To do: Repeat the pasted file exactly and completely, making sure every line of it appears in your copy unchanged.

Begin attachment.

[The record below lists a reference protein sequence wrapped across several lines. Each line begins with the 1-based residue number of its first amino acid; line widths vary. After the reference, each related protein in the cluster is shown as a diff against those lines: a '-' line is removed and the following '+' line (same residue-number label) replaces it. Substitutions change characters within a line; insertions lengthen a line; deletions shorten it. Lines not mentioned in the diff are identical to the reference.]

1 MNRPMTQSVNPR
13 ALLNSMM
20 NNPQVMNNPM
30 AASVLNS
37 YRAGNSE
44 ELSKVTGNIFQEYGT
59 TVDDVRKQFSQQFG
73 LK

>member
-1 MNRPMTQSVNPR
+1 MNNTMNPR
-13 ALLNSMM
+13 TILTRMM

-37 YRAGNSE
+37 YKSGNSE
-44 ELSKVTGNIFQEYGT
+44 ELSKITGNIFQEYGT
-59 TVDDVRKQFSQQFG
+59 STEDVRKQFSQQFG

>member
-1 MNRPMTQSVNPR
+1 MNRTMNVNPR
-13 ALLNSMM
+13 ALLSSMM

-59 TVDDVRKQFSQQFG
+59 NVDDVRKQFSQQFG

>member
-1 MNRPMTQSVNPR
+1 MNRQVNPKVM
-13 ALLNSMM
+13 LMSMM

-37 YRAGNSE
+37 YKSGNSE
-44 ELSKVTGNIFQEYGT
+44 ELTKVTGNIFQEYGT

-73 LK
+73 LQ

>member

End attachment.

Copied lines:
[The record below lists a reference protein sequence wrapped across several lines. Each line begins with the 1-based residue number of its first amino acid; line widths vary. After the reference, each related protein in the cluster is shown as a diff against those lines: a '-' line is removed and the following '+' line (same residue-number label) replaces it. Substitutions change characters within a line; insertions lengthen a line; deletions shorten it. Lines not mentioned in the diff are identical to the reference.]

1 MNRPMTQSVNPR
13 ALLNSMM
20 NNPQVMNNPM
30 AASVLNS
37 YRAGNSE
44 ELSKVTGNIFQEYGT
59 TVDDVRKQFSQQFG
73 LK

>member
-1 MNRPMTQSVNPR
+1 MNNTMNPR
-13 ALLNSMM
+13 TILTRMM

-37 YRAGNSE
+37 YKSGNSE
-44 ELSKVTGNIFQEYGT
+44 ELSKITGNIFQEYGT
-59 TVDDVRKQFSQQFG
+59 STEDVRKQFSQQFG

>member
-1 MNRPMTQSVNPR
+1 MNRTMNVNPR
-13 ALLNSMM
+13 ALLSSMM

-59 TVDDVRKQFSQQFG
+59 NVDDVRKQFSQQFG

>member
-1 MNRPMTQSVNPR
+1 MNRQVNPKVM
-13 ALLNSMM
+13 LMSMM

-37 YRAGNSE
+37 YKSGNSE
-44 ELSKVTGNIFQEYGT
+44 ELTKVTGNIFQEYGT

-73 LK
+73 LQ

>member